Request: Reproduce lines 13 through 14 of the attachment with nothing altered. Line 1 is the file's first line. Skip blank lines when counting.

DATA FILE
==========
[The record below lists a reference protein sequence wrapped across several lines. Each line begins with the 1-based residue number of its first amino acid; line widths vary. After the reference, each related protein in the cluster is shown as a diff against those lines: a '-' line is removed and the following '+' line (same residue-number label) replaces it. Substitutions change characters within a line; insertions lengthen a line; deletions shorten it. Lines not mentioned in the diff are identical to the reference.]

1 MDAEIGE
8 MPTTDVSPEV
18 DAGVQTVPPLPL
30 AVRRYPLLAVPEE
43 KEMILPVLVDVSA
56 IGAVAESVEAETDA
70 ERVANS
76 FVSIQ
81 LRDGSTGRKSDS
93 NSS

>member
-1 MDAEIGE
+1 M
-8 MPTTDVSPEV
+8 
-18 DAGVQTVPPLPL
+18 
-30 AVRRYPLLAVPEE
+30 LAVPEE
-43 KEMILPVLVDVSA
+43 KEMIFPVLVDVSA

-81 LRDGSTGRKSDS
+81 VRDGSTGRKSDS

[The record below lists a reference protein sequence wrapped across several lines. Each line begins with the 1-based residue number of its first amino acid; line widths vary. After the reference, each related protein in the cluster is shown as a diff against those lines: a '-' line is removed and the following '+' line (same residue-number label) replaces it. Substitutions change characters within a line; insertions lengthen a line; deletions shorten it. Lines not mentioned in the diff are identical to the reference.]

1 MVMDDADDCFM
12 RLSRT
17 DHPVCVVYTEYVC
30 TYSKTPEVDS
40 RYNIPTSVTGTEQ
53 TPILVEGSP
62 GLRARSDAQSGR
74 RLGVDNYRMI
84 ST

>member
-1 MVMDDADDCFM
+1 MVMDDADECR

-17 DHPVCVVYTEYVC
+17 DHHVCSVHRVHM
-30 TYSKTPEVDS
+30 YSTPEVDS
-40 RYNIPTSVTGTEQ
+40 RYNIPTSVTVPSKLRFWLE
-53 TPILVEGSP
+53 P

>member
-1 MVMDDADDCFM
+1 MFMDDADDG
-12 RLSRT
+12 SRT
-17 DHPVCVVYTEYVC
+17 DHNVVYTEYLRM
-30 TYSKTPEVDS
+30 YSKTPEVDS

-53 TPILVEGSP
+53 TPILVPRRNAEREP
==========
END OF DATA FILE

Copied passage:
-1 MDAEIGE
+1 M